It's perhaps the reason I often have trouble letting things be nuanced (isn't it my job to explain everything in detail, lest someone misunderstand?), often feel inclined to smile even when someone says something offensive (ha ha, I love that you just undermined my competency! nice one! *high five*), and feel responsible to take on burdens for which I am not responsible (so the emotional well-being of others isn't mine to manage?).


Is it out of consideration for others (respect) or self-consciousness (fear) that I am so compelled toward such things -- to lower my volume at red lights? And why is quieting such a worthy-seeming compulsion?

I wonder often if I grew up watching my parents do this. I wish these days our relationship was intact just so that I could visit them and watch for these things. Would they, at the Four Corners (our colloquial term for where the two paved roads intersected at one neglected stop light) of our town, turn the radio dial down out of respect or fear?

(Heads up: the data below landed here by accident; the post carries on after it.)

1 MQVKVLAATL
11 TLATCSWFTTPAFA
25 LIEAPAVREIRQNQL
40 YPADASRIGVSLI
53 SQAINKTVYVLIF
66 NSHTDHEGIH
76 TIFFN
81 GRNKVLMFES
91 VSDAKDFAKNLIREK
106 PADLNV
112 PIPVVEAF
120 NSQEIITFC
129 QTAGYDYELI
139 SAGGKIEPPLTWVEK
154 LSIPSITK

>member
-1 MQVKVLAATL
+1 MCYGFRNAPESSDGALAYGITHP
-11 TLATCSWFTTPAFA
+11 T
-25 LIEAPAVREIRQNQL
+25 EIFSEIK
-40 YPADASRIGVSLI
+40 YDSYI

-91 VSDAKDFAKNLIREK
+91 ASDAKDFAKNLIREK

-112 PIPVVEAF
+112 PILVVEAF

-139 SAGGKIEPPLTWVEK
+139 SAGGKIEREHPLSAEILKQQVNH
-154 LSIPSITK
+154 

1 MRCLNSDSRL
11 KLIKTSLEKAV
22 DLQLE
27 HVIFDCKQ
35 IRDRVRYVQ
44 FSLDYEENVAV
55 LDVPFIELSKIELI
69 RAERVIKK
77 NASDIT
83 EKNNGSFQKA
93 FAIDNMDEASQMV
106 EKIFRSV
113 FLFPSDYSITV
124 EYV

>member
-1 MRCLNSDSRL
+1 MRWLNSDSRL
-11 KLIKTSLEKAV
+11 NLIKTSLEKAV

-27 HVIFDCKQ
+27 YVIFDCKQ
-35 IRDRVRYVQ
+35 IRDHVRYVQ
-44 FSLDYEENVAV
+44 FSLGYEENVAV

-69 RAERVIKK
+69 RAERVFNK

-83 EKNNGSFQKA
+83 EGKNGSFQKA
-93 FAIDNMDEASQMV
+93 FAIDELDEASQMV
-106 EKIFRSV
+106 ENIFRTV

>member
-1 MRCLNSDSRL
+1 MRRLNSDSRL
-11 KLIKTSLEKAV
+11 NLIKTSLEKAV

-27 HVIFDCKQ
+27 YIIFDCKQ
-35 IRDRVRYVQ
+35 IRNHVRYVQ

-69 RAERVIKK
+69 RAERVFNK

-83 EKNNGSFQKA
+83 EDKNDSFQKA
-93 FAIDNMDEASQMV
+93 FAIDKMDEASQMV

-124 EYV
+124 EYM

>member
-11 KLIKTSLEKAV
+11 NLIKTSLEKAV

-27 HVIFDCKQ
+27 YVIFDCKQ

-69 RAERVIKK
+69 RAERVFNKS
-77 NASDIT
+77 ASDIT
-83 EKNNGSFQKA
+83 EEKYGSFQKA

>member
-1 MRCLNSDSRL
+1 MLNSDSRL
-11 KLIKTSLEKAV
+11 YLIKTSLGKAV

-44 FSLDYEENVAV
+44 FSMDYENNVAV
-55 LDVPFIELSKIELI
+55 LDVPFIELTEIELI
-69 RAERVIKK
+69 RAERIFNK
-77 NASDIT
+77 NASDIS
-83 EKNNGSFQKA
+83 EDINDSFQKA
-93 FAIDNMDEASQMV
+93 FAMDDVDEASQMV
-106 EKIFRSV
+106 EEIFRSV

Raised Southern Baptist in the heart of the Midwest, they were taught integrity and modesty. Entitlement wasn’t a term so used in those days but if it were it likely wouldn’t have been one familiar to them so they weren’t exactly keen on doing what they wanted irregardless of everyone else. There’s a certain allure to this way of living -- so accustomed to others.

I can remember moments growing up when some flashy red clunker would pull up next to us with their music blasting. I always inspected them from behind the barrier of my window frame, wincing at their excruciating decibel of Garth Brooks: how can you be so unaware of others? (And how can you listen to country?)

Contemptible myself, these days I non-silently judge every single asshole who insists on revving their engine as the light goes green or braaap-ing their motorcycles as they pass me and my friends on the highway. We yell “FOR WHAT?” and make fun of what we assume to be compensation. I have a ridiculously unfounded bias against people who drive large, guzzling trucks. And yet, there’s a certain allure to that way of living, too. It takes an admirable amount of ownership to knowingly pollute the air with your tricked-out exhaust system or rumble pavement with the level of your speaker’s base.